Travis Scott’s Ex-Manager Saw Astroworld Tragedy Coming and Says Scott Only Thinks About Himself ‘When He Sees People in Danger’

A tragedy with great loss and possible prevention has struck families hard following the Astroworld Festival held by Travis Scott. Despite videos suggesting he knew of the catastrophe befalling his fans, the rapper continued to perform — resulting in 10 dead and hundreds injured and traumatized.

Scott and concert producers stand accused of ignoring capacity and safety requirements and continuing the concert for over a half-hour after attendees began getting injured and dying. An ex-manager says he “saw this coming” because Scott only ever thinks of himself. It’s not the first time the rapper didn’t stop one of his concerts when he should have. 

Travis Scott faces a mountain of lawsuits over the Astroworld tragedy

Travis Scott performs onstage during the third-annual Astroworld Festival at NRG Park on November 5, 2021, in Houston, Texas
Travis Scott at Astroworld 2021 | Rick Kern/Getty Images

Following the horrific events of Scott’s 2021 Astroworld concert in Houston, civil rights attorney Ben Crump and attorney Alex Hilliard announced they would file more than a hundred lawsuits on behalf of the victims at the festival. 

On November 12, 2021, via NowThis News, Crump said, “This morning we are announcing the filing of over 90 more lawsuits in this matter now that we have collected the information and the details and the evidence that they were present at the festival, that they sustained injuries at the festival … We will make sure that they get justice.”

Billboard reports that as of November 17, the number of lawsuits filed against Scott over the tragedy has reached more than 400. Not counting the cases involving victims suing Scott and other parties over the concert, the compensation sought in a lawsuit filed on behalf of over 125 individuals is $750 million.

The rapper’s ex-manager was allegedly ‘left for dead in a basement in Los Angeles’

Many conspiracy theories have spread on TikTok, but Scott’s ex-manager isn’t coming to his defense. 

The rapper has been getting even more attention since a post by the verified Twitter account DDOT. claimed Scott “left his former manager for dead while they [were] having a seizure in the studio.” Although there is no police report or legal confirmation, Scott’s former manager Shane Morris confirmed the statement.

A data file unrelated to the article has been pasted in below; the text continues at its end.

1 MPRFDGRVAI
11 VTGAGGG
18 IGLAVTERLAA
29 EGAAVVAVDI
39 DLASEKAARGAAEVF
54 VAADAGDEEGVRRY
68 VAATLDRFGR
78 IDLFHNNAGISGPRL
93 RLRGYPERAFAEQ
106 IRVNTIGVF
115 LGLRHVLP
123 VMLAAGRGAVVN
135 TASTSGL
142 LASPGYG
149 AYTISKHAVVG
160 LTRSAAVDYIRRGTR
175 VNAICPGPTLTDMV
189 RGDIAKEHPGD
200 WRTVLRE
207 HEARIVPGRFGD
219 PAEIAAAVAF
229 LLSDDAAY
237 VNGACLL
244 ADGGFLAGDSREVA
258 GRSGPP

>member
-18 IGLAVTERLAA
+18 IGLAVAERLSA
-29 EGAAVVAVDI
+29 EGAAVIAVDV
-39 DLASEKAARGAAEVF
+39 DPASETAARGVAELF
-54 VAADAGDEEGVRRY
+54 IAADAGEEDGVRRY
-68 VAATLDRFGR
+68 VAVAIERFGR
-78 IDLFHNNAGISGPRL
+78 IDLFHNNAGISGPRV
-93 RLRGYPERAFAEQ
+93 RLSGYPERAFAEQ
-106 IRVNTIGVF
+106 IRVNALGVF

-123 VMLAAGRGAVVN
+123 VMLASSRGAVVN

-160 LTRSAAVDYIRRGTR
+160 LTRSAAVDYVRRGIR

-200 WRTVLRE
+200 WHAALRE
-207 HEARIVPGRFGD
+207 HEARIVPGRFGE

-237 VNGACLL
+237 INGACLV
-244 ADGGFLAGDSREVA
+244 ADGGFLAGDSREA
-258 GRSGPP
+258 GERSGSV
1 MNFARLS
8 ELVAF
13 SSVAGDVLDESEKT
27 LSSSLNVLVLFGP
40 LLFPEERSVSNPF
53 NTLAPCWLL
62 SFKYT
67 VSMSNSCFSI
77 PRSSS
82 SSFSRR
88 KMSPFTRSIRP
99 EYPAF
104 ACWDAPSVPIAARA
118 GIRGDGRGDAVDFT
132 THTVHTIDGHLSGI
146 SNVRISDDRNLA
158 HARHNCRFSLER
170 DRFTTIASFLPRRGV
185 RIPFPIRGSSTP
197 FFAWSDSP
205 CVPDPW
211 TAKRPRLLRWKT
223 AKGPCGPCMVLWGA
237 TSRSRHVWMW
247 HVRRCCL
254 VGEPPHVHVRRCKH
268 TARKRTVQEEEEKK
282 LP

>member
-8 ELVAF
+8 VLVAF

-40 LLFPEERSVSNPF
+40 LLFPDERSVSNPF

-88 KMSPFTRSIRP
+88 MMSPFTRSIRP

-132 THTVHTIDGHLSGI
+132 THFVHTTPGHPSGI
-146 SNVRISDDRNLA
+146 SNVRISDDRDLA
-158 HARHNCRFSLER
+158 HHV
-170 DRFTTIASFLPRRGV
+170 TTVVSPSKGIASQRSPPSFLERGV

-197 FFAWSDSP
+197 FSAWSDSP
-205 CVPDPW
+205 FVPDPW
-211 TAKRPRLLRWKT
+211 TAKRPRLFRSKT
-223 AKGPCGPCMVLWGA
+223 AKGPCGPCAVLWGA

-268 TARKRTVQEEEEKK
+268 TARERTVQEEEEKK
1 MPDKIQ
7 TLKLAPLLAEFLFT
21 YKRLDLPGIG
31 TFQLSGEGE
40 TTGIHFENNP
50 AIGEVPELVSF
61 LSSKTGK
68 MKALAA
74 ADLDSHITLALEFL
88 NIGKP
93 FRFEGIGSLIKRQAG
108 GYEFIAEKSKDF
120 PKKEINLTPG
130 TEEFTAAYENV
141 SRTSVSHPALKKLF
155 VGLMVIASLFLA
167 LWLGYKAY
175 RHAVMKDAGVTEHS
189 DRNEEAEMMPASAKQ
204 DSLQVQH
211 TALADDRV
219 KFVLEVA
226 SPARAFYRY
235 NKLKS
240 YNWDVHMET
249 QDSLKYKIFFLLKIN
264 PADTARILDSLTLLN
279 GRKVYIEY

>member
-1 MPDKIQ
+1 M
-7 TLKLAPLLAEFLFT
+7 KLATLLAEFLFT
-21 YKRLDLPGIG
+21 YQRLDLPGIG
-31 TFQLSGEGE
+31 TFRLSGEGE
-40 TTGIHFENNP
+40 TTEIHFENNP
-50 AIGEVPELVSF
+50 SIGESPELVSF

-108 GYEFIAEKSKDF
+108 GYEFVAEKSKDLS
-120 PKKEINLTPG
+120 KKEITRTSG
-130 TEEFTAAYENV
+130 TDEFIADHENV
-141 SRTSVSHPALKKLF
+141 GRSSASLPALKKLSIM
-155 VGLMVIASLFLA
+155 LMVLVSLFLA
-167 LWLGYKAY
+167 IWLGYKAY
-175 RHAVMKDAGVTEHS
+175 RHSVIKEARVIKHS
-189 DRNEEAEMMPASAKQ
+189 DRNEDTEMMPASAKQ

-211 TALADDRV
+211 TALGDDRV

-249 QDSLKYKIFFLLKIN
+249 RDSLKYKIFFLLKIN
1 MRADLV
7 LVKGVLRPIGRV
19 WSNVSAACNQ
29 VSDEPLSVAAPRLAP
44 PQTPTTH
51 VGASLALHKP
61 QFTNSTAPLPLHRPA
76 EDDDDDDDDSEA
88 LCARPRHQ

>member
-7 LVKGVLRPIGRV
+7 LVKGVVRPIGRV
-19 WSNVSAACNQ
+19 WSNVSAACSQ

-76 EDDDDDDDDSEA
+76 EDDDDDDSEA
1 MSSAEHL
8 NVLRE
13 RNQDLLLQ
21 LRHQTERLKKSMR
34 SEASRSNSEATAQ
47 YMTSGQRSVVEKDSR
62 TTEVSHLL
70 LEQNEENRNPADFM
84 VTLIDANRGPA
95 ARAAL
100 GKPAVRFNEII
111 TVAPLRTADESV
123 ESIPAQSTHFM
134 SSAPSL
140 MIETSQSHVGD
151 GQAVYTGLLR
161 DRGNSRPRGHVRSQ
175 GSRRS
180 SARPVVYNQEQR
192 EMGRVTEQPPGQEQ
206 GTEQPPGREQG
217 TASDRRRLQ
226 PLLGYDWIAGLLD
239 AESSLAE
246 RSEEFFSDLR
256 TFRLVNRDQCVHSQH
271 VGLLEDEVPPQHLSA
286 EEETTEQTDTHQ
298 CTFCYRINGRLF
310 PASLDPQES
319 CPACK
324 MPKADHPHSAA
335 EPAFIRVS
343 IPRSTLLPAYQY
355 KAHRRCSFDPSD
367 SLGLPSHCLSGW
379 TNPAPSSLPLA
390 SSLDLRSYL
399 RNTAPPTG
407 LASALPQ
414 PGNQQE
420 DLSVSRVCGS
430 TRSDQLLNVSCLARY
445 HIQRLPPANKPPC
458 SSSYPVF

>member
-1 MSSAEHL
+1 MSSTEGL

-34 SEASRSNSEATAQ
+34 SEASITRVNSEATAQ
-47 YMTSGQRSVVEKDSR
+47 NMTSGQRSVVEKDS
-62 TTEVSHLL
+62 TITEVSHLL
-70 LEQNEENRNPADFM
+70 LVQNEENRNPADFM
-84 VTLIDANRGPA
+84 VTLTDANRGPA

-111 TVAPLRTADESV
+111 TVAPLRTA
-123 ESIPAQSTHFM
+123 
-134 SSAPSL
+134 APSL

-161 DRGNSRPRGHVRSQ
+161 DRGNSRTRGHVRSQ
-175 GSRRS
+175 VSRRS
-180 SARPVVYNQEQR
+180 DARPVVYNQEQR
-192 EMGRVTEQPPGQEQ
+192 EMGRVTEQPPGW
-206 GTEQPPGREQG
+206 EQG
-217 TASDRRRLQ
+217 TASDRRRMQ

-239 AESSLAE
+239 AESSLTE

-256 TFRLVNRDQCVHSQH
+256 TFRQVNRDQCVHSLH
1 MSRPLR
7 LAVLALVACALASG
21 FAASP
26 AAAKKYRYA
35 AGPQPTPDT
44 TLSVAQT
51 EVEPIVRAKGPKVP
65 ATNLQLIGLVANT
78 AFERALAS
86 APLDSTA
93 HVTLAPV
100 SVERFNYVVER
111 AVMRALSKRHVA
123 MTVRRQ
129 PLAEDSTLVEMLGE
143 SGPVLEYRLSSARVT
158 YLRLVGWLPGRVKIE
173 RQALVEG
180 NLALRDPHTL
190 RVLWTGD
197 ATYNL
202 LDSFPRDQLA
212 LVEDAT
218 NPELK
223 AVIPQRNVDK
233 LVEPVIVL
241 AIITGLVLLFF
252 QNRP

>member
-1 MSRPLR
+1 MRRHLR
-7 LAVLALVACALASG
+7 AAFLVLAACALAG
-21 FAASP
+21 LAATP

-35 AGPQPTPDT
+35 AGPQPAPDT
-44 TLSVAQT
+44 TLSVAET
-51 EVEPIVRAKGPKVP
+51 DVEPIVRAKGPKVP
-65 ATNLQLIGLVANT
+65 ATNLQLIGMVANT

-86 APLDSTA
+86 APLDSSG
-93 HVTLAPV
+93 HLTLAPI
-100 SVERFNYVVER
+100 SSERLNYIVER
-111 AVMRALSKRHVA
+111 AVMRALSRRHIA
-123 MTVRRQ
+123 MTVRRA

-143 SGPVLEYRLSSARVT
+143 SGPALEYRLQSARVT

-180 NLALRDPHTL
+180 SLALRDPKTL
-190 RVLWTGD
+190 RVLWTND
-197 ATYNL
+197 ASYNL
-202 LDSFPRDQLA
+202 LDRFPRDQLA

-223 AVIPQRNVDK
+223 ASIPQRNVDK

In a TikTok video, Morris tells viewers:

“The story that DDOT. is telling is true. I’m Travis Scott’s former manager. I’m the one who had a seizure, and I’m the one that he left for dead in a basement in Los Angeles.”

Morris adds, “Travis Scott is the worst person I’ve worked with in my entire career in music. All the videos documented — the evidence — are quite clear, and they align with what I know about Travis Scott. When he sees people in harm or danger, he tends to only continue thinking about himself.”

Additional DDOT. posts allege other problematic behavior. A recent Twitter post claims, “Travis Scott? The same dude who knew his artist was abusing and harassing Justine Skye but didn’t intervene? Him? Well, I’ll be dipped.”

And a Twitter post from 2015 also shines a negative light on Scott, quoting him saying, “Yo, get your nerdy-looking ass off the stage,” to a Summer Jam cameraman. 

This isn’t Travis Scott’s first problematic concert 


Travis Scott Partied With Drake at Dave & Busters After His Deadly Astroworld Festival

In his TikTok video, Morris also mentions an article about Scott’s “habit of cheering on wild crowds” and how it has brought him legal trouble before. 

“And to make it worse, he’s been doing this for years at other concerts,” Morris continues. “I could go on and on about the theft of sessions, assault, and all the lies he’s told in his career, but the thing that I want you to understand most is this.”

The article in question is from HuffPost, revealing Scott has been accused of encouraging fans to rush past security barriers at least twice. One incident even led to a young fan being injured and paralyzed during a 2017 Manhattan show. 

The publication quotes him comparing his live performances to professional wrestling, saying, “I always want to make it feel like it’s the WWF or some shit. You know, raging and having fun and expressing good feelings is something I plan on doing and spreading across the globe.”

Critics have since united to boycott Scott on Spotify, Instagram, and elsewhere.